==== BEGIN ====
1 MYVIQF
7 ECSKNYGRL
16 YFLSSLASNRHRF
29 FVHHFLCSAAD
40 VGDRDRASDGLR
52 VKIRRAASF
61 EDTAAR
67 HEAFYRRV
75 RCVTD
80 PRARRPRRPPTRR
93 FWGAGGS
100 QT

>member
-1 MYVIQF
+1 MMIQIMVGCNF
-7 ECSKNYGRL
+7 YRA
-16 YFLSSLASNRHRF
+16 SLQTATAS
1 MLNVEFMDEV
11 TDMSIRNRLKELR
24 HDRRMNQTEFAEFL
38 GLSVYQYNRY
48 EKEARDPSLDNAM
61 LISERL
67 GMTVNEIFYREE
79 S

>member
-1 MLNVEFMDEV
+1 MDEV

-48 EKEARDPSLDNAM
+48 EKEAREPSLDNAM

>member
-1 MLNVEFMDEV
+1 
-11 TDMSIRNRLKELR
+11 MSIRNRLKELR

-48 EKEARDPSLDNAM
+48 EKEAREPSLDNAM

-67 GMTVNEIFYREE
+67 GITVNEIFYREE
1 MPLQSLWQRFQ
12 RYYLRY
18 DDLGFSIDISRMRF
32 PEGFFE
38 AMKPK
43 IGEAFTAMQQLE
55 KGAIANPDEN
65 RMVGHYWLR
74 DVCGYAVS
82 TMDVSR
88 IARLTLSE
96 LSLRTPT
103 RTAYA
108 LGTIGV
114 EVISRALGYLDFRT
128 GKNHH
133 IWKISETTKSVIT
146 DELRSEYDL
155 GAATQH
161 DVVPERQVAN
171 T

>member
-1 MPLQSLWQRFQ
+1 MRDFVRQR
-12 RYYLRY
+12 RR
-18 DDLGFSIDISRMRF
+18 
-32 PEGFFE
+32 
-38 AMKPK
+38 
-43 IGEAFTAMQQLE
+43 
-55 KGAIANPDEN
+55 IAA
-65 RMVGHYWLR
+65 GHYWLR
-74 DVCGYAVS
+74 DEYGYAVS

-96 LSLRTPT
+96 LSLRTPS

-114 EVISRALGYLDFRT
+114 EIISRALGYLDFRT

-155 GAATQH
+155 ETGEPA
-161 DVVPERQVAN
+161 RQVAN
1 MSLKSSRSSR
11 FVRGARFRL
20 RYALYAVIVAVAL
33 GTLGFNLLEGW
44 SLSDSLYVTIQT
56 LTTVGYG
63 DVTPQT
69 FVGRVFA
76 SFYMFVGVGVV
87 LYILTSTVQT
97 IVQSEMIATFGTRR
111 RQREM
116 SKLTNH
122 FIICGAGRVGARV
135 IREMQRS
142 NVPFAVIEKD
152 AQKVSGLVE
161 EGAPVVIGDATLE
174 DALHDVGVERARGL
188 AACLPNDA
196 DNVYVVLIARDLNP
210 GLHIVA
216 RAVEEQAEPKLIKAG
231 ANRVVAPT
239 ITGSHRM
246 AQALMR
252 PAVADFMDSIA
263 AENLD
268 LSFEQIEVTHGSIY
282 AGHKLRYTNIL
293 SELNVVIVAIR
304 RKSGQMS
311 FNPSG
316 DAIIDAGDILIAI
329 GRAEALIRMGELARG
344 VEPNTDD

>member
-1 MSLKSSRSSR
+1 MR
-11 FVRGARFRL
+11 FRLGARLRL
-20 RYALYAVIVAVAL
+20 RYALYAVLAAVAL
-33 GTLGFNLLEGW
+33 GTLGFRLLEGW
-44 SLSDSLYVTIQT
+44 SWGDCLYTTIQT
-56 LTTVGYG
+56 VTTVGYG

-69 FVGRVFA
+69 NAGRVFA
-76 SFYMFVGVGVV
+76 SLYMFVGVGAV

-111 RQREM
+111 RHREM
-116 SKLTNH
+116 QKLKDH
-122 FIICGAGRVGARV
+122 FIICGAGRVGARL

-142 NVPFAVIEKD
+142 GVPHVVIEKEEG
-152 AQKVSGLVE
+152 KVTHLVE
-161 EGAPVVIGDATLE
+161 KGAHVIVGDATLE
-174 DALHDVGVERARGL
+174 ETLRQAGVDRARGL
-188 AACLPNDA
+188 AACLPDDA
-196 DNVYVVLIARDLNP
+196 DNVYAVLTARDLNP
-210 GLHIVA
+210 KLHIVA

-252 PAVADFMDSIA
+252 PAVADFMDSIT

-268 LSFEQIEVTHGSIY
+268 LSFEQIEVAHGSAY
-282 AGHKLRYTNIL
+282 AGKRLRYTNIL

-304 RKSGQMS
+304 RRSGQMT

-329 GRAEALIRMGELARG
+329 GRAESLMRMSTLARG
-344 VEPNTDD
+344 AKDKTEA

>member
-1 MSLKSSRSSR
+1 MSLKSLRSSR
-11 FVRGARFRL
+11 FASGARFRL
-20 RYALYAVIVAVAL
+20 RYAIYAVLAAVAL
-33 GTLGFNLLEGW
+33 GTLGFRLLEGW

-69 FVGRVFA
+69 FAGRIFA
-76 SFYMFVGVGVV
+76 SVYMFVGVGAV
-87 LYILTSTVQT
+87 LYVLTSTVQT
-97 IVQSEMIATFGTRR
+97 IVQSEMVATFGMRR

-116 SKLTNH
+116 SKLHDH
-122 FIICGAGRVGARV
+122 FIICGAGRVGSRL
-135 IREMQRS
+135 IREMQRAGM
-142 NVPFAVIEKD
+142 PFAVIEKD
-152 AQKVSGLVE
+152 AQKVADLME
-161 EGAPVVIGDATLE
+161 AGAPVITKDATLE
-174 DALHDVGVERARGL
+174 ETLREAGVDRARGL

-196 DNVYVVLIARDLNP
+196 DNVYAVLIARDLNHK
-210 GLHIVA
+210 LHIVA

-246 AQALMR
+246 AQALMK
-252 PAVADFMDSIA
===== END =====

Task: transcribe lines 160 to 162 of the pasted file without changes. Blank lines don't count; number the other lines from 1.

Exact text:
+196 DNVYAVLTARDLNP
-210 GLHIVA
+210 KLHIVA